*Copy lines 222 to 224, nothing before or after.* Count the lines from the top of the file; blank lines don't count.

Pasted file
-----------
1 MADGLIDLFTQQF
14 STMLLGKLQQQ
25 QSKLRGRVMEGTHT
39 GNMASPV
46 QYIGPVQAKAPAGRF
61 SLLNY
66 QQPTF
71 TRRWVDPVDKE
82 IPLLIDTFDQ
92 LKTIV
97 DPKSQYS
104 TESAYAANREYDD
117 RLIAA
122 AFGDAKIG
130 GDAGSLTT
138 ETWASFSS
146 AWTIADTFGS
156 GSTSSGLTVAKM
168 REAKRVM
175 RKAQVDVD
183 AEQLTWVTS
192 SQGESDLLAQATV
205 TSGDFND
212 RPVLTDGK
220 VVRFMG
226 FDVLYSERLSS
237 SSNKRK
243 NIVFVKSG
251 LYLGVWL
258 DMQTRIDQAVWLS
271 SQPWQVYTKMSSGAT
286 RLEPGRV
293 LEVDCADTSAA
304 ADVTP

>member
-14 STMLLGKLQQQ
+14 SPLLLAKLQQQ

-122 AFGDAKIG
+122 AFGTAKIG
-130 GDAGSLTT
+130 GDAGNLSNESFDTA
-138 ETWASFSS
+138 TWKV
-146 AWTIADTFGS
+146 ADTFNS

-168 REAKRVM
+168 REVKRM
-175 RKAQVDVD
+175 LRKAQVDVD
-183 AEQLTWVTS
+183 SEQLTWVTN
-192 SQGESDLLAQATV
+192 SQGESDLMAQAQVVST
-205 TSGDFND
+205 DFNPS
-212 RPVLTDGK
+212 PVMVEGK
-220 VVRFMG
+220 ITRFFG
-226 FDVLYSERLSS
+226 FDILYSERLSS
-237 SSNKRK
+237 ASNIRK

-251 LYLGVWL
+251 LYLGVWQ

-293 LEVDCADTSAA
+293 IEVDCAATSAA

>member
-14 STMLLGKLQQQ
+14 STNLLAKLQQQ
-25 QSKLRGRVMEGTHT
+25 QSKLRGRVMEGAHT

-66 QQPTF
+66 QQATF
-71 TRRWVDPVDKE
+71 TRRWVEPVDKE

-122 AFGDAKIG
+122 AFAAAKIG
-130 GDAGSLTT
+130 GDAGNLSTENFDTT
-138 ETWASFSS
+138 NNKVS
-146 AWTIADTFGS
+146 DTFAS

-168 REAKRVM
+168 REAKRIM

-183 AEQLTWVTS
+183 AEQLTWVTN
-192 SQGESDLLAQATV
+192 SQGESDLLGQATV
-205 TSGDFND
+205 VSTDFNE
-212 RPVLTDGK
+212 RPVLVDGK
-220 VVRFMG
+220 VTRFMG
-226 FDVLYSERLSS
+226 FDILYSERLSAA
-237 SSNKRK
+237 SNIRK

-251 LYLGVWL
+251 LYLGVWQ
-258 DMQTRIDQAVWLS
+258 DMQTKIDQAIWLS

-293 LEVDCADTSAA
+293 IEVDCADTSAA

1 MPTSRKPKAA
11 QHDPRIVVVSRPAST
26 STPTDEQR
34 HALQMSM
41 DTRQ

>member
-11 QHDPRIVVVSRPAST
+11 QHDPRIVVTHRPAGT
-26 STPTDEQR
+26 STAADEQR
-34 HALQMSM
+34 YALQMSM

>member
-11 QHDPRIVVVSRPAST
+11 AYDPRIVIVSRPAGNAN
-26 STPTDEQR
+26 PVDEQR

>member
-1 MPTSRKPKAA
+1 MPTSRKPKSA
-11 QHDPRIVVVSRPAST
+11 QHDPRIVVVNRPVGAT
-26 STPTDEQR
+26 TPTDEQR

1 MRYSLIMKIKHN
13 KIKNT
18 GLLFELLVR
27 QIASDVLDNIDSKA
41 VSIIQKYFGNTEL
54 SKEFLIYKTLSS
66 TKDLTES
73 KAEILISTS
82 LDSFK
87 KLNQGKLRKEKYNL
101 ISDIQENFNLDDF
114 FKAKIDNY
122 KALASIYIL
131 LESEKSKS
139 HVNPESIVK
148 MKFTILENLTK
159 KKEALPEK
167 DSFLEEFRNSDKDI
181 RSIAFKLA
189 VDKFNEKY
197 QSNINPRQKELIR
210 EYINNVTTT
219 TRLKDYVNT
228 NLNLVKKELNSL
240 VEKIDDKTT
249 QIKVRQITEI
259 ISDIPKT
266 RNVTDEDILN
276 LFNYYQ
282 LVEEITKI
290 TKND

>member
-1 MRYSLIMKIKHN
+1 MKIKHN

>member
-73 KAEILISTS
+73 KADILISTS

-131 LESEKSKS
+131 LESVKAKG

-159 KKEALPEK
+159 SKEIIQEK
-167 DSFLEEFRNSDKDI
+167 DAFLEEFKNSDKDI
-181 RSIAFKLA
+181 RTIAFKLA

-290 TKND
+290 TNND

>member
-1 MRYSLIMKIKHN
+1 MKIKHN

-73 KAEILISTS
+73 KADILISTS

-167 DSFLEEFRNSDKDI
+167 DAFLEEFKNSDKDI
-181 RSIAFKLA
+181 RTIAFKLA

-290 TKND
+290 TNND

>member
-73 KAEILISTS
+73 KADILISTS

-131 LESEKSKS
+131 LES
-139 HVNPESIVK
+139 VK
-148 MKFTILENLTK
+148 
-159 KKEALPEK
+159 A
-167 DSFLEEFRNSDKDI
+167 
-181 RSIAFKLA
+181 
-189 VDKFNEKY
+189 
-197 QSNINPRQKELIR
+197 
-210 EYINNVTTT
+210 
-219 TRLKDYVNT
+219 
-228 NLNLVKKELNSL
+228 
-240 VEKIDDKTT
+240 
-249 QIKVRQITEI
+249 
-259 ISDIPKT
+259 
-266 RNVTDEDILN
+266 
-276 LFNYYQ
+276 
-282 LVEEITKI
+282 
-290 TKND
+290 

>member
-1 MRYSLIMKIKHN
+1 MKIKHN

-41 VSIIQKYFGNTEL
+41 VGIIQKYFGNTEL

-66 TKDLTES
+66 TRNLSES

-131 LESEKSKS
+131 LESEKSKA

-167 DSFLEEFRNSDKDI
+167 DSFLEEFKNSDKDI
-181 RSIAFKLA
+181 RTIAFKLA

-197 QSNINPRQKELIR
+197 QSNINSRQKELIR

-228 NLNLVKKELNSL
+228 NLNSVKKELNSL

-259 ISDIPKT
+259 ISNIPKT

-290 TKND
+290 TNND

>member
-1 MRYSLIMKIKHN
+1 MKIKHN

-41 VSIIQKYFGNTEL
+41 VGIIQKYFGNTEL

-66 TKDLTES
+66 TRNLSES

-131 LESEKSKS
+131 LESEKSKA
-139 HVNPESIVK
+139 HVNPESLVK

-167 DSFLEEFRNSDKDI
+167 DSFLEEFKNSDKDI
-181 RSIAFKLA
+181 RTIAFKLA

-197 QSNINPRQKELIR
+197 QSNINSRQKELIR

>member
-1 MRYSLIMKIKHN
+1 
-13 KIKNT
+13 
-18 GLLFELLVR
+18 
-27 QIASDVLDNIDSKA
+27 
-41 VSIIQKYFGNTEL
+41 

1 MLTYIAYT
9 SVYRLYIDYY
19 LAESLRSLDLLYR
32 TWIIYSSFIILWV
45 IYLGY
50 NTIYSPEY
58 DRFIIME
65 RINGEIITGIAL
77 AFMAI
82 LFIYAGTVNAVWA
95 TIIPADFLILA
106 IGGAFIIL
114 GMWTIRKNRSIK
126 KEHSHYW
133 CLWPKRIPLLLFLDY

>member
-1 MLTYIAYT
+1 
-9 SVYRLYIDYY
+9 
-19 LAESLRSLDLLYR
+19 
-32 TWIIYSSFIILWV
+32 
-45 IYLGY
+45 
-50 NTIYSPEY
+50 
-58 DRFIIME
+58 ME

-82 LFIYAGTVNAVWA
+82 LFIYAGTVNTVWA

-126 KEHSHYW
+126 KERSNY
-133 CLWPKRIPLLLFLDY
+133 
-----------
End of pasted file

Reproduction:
-276 LFNYYQ
+276 
-282 LVEEITKI